Chapter 1.1: Statements, Symbolic Representation, and Tautologies
 Chapter 1.2: Propositional Logic
 Chapter 1.3: Quantifiers, Predicates, and Validity
 Chapter 1.4: Predicate Logic
 Chapter 1.5: Logic Programming
 Chapter 1.6: Logic Programming
 Chapter 2.1: Proof Techniques
 Chapter 2.2: Induction
 Chapter 2.3: More on Proof of Correctness
 Chapter 2.4: Number Theory
 Chapter 3.1: Recursive Definitions
 Chapter 3.2: Recurrence Relations
 Chapter 3.3: Analysis of Algorithms
 Chapter 4.1: Sets
 Chapter 4.2: Counting
 Chapter 4.3: Principle of Inclusion and Exclusion; Pigeonhole Principle
 Chapter 4.4: Permutations and Combinations
 Chapter 5.1: Relations
 Chapter 5.2: Topological Sorting
 Chapter 5.3: Relations and Databases
 Chapter 5.4: Functions
 Chapter 5.5: Order of Magnitude
 Chapter 5.6: The Mighty Mod Function
 Chapter 5.7: Matrices
 Chapter 6.1: Graphs and Their Representations
 Chapter 6.2: Trees and Their Representations
 Chapter 6.3: Decision Trees
 Chapter 6.4: Huffman Codes
 Chapter 7.1: Directed Graphs and Binary Relations; Warshalls Algorithm
 Chapter 7.2: Euler Path and Hamiltonian Circuit
 Chapter 7.3: Shortest Path and Minimal Spanning Tree
 Chapter 7.4: Traversal Algorithms
 Chapter 7.5: Articulation Points and Computer Networks
 Chapter 8.1: Boolean Algebra Structure
 Chapter 8.2: Logic Networks
 Chapter 8.3: Minimization
 Chapter 9.1: Algebraic Structures
 Chapter 9.2: Coding Theory
 Chapter 9.3: FiniteState Machines
 Chapter 9.4: Turing Machines
 Chapter 9.5: Formal Languages
Mathematical Structures for Computer Science 7th Edition  Solutions by Chapter
Full solutions for Mathematical Structures for Computer Science  7th Edition
ISBN: 9781429215107
Mathematical Structures for Computer Science  7th Edition  Solutions by Chapter
Get Full SolutionsThe full stepbystep solution to problem in Mathematical Structures for Computer Science were answered by , our top Math solution expert on 01/18/18, 05:04PM. Since problems from 41 chapters in Mathematical Structures for Computer Science have been answered, more than 16301 students have viewed full stepbystep answer. Mathematical Structures for Computer Science was written by and is associated to the ISBN: 9781429215107. This expansive textbook survival guide covers the following chapters: 41. This textbook survival guide was created for the textbook: Mathematical Structures for Computer Science, edition: 7.

Circulant matrix C.
Constant diagonals wrap around as in cyclic shift S. Every circulant is Col + CIS + ... + Cn_lSn  l . Cx = convolution c * x. Eigenvectors in F.

Determinant IAI = det(A).
Defined by det I = 1, sign reversal for row exchange, and linearity in each row. Then IAI = 0 when A is singular. Also IABI = IAIIBI and

Fourier matrix F.
Entries Fjk = e21Cijk/n give orthogonal columns FT F = nI. Then y = Fe is the (inverse) Discrete Fourier Transform Y j = L cke21Cijk/n.

Hankel matrix H.
Constant along each antidiagonal; hij depends on i + j.

Jordan form 1 = M 1 AM.
If A has s independent eigenvectors, its "generalized" eigenvector matrix M gives 1 = diag(lt, ... , 1s). The block his Akh +Nk where Nk has 1 's on diagonall. Each block has one eigenvalue Ak and one eigenvector.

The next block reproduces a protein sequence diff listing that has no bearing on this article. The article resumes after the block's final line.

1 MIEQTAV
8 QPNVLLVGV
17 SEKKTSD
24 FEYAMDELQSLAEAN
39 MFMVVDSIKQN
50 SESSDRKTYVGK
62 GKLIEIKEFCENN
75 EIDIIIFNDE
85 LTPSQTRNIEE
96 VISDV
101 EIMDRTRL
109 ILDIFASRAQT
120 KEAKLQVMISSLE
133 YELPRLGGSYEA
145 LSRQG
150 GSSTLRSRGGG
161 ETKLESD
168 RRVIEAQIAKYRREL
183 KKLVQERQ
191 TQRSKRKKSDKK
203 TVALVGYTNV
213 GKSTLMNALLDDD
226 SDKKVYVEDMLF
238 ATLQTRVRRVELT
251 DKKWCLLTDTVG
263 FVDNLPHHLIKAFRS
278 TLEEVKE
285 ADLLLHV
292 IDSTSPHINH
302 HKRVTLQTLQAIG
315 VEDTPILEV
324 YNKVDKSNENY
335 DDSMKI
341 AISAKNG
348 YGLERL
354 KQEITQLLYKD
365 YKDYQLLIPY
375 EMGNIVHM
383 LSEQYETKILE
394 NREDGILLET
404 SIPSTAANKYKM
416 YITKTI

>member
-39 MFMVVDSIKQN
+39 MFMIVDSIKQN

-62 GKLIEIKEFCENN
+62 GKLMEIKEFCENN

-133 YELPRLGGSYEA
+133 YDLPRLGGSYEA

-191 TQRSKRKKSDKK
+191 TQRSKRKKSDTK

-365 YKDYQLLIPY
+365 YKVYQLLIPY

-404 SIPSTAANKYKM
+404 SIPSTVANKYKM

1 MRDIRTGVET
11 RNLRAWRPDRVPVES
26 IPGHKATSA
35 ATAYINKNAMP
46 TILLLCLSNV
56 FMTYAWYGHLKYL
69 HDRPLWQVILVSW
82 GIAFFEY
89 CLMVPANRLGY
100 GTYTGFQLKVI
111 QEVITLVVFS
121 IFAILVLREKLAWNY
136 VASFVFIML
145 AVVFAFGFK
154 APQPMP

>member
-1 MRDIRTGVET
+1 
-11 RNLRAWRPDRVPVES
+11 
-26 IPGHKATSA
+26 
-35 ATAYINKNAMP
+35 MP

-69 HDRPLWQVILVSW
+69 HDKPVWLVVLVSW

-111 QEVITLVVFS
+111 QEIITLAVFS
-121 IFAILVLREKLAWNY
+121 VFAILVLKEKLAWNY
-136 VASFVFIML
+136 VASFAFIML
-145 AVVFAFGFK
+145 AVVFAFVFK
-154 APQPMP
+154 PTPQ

Length II x II.
Square root of x T x (Pythagoras in n dimensions).

Markov matrix M.
All mij > 0 and each column sum is 1. Largest eigenvalue A = 1. If mij > 0, the columns of Mk approach the steady state eigenvector M s = s > O.

Matrix multiplication AB.
The i, j entry of AB is (row i of A)·(column j of B) = L aikbkj. By columns: Column j of AB = A times column j of B. By rows: row i of A multiplies B. Columns times rows: AB = sum of (column k)(row k). All these equivalent definitions come from the rule that A B times x equals A times B x .

Network.
A directed graph that has constants Cl, ... , Cm associated with the edges.

Nilpotent matrix N.
Some power of N is the zero matrix, N k = o. The only eigenvalue is A = 0 (repeated n times). Examples: triangular matrices with zero diagonal.

Norm
IIA II. The ".e 2 norm" of A is the maximum ratio II Ax II/l1x II = O"max· Then II Ax II < IIAllllxll and IIABII < IIAIIIIBII and IIA + BII < IIAII + IIBII. Frobenius norm IIAII} = L La~. The.e 1 and.e oo norms are largest column and row sums of laij I.

Nullspace matrix N.
The columns of N are the n  r special solutions to As = O.

Orthogonal subspaces.
Every v in V is orthogonal to every w in W.

Outer product uv T
= column times row = rank one matrix.

Positive definite matrix A.
Symmetric matrix with positive eigenvalues and positive pivots. Definition: x T Ax > 0 unless x = O. Then A = LDLT with diag(D» O.

Row space C (AT) = all combinations of rows of A.
Column vectors by convention.

Singular Value Decomposition
(SVD) A = U:E VT = (orthogonal) ( diag)( orthogonal) First r columns of U and V are orthonormal bases of C (A) and C (AT), AVi = O'iUi with singular value O'i > O. Last columns are orthonormal bases of nullspaces.

Standard basis for Rn.
Columns of n by n identity matrix (written i ,j ,k in R3).

Stiffness matrix
If x gives the movements of the nodes, K x gives the internal forces. K = ATe A where C has spring constants from Hooke's Law and Ax = stretching.

Vector space V.
Set of vectors such that all combinations cv + d w remain within V. Eight required rules are given in Section 3.1 for scalars c, d and vectors v, w.